Sunday, April 30, 2017

Animal Encounters: Deer! (1951)

While Mother was bravely feeding the doe, I wasn't willing to extend a hand toward her fawn (even though it clearly didn't have feathers and wasn't about to fly up and peck at me as Billy Bones had done).

[Feeding deer at Grand Canyon - May, 1951. From my personal collection]

© 2017 Copyright, Christine Manczuk, All Rights Reserved.

Sunday Drive: Agua Caliente, 1950

Dad always wanted us to face into the sun for his photos--even my hat wasn't enough to keep 3-year-old me from squinting.

[From my personal collection]

© 2017 Copyright, Christine Manczuk, All Rights Reserved.

Saturday, April 29, 2017

Free Saturday Night Webinar from Family Tree Webinars: "Finding and Using Land Ownership Maps" by Rick Sayre

Great webinars continue apace over at Legacy Family Tree.

Rick Sayre presented "Finding and Using Land Ownership Maps" on April 26, 2017:
Land ownership maps in the United States are generally focused on the county level. Produced largely in the nineteenth-century in single sheet or atlas format, they were sold by subscription and also developed to commemorate events such as the centennial of the American Revolution. Though advances in printing such as lithography increased availability, maps were still expensive. Consequently, they likely will be found in more affluent areas. Property owners can also be found on military maps and other government published maps. Land ownership and residence can often be determined by correlating city directories with fire insurance maps.

1 hour 46 minutes. Free to non-subscribers through May 3, 2017.

© 2017 Copyright, Christine Manczuk, All Rights Reserved.

Friday, April 28, 2017

From the Probate Files: Thomas Mathews - Northampton, North Carolina, 1770

In an earlier post we saw that Martha Stapp's husband Thomas Matthews received one shilling in her father's Joshua's 1759 will and noted that her only other mention in surviving records is in Thomas's will which presented in the Northampton County court in March of 1770.

I haven't found a birth date for this maternal sixth great grandfather, but since their first child was born about 1739 it's likely to have been in or before 1720, so he must have been in his 40s when he put his mark on his will on April 20, 1761. At that time his three sons (James, Claiborne* and Lawrence) were under age so he left everything to Martha as long as she didn't remarry. If she died or took a second husband all his property was to go to his oldest son, if he died then to my ancestor, and finally in case both his older sons were dead, to his youngest son Lawrence.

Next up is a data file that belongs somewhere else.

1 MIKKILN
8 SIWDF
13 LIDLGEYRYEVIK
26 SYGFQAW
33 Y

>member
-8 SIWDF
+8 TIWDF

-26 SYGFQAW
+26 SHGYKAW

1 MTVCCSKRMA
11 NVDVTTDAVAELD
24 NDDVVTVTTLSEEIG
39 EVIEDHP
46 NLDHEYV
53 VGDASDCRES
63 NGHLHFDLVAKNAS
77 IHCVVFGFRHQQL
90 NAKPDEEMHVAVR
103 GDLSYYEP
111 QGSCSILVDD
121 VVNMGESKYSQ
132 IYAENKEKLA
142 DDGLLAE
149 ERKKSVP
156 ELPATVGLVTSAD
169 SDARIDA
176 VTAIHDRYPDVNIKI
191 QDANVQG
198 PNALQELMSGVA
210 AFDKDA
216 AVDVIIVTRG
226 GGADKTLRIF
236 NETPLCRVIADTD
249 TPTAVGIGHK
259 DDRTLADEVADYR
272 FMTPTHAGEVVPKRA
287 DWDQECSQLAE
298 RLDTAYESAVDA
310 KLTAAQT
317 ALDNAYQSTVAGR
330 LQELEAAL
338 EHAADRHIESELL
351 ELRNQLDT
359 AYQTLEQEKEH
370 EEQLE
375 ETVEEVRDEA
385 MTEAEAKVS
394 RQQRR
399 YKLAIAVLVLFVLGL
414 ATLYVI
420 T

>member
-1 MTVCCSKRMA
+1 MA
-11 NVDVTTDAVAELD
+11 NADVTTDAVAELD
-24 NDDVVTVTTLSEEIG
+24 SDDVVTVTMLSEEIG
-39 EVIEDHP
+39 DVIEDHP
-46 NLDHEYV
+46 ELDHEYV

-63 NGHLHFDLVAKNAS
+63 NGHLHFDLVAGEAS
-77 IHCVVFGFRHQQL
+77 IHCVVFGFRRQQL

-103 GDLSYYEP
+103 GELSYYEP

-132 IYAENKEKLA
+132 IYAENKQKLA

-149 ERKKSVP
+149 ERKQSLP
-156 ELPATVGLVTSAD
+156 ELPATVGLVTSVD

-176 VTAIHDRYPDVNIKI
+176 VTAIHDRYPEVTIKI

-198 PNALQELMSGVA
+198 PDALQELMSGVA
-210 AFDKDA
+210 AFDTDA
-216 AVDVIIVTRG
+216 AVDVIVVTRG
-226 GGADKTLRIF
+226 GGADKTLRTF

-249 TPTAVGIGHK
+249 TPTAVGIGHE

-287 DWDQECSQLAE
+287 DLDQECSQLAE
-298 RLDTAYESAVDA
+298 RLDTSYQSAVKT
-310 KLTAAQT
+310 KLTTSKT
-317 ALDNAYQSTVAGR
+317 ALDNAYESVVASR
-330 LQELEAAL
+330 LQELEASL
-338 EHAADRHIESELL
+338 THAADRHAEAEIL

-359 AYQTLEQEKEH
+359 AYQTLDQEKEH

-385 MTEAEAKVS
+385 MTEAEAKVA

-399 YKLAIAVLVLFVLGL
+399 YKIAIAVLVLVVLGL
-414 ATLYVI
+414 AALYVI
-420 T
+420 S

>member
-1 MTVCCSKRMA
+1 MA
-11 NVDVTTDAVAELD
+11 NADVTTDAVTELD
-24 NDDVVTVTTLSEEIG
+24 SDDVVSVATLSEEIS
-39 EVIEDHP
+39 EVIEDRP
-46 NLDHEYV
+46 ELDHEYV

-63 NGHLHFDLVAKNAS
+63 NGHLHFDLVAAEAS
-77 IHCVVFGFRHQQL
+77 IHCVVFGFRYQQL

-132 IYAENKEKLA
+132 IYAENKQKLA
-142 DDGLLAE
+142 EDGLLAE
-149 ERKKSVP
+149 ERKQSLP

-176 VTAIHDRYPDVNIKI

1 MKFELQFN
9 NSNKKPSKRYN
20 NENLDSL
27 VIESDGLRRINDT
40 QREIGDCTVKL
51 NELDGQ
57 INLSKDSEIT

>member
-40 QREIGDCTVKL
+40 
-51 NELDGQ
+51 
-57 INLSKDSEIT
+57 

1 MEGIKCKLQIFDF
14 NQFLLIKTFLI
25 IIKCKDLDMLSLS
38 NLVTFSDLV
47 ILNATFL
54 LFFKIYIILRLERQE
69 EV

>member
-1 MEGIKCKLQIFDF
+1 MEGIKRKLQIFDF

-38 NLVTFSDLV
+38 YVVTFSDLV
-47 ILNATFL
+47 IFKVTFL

["North Carolina Probate Records, 1735-1970," images, FamilySearch ( : 21 May 2014), Northampton > image 103 of 273;
county courthouses, North Carolina.]

                                      Thomas Matthews Will
In the name of God amen, I Thomas Matthews of the County of North
ampton, being in a low State of Health, but of sound & perfect sense
& memory, Do hereby this my last Will & Testament, revoking 
all former wills by me heretofore made.
Impremis I give my Soul to almighty God, its Creator, hoping thru the mediation
                of my Saviour Jesus Christ to Receive full & ardent Redemption 
                all my sins, my body I Desire to be decently interred at the Discre
                tion of my Execr hereafter appointed.
Item         I give & bequeath unto my loving wife Martha Mathews,
                while she Continues sole & my widow, all my Estate but in Case
                my wife shall die or marry, I give my land unto my son James
                Matthews ^his heirs & assigns. In case my son James Mathews^
                should die under age, I give my Land to my son Chil
                borne Mathews, & his heirs forever. In case my Son Chilborne
               should die under age, I give my land to my son Lawrence Mat
               thews & his heirs forever.